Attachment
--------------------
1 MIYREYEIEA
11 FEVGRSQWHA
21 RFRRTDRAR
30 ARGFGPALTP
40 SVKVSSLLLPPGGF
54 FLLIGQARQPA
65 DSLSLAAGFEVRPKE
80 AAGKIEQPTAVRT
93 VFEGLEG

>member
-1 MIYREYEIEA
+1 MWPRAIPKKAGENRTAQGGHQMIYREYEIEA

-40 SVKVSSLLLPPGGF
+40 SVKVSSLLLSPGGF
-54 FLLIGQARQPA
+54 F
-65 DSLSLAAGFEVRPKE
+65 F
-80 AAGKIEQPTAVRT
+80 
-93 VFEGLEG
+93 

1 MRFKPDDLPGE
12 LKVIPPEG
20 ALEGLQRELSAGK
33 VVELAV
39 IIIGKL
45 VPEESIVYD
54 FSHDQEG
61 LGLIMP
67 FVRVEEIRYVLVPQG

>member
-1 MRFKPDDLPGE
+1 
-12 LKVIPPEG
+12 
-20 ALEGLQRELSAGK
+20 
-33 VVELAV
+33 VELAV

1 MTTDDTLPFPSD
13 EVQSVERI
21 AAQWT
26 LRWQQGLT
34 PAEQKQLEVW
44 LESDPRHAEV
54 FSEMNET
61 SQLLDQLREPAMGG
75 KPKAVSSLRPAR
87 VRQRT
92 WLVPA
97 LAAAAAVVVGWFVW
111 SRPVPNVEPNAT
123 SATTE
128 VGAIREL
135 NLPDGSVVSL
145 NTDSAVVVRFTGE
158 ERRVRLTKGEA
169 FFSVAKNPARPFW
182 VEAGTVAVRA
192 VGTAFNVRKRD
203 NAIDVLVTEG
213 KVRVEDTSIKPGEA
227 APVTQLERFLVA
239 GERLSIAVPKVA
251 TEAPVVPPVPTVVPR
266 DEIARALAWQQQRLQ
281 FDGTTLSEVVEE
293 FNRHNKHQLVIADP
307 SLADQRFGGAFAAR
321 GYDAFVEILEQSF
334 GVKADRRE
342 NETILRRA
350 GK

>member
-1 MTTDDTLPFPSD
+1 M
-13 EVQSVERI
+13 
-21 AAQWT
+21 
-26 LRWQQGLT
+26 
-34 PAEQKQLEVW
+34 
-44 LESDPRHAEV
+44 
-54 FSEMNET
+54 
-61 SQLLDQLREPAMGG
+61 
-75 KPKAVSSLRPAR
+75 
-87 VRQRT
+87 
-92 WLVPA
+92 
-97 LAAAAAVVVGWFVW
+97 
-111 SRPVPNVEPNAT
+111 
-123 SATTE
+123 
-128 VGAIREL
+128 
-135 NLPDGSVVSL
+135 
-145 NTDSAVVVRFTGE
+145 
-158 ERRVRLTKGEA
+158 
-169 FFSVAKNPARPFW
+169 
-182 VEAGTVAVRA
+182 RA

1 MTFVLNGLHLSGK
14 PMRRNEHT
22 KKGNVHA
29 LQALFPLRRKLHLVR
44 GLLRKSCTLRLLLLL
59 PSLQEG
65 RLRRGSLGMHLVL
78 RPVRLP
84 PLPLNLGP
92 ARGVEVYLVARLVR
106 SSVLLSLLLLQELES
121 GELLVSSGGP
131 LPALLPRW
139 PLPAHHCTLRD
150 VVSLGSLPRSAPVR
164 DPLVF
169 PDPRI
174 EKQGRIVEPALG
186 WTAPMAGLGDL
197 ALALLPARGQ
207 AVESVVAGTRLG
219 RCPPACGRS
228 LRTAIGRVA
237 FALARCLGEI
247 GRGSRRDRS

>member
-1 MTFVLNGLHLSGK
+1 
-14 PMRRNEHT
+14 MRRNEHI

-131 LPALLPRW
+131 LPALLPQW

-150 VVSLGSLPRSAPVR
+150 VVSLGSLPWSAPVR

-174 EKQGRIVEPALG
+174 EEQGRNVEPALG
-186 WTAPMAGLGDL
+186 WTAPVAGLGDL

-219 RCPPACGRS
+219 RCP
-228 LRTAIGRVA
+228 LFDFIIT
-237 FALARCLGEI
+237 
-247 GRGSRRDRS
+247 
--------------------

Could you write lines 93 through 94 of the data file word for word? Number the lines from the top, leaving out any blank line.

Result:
+75 
-87 VRQRT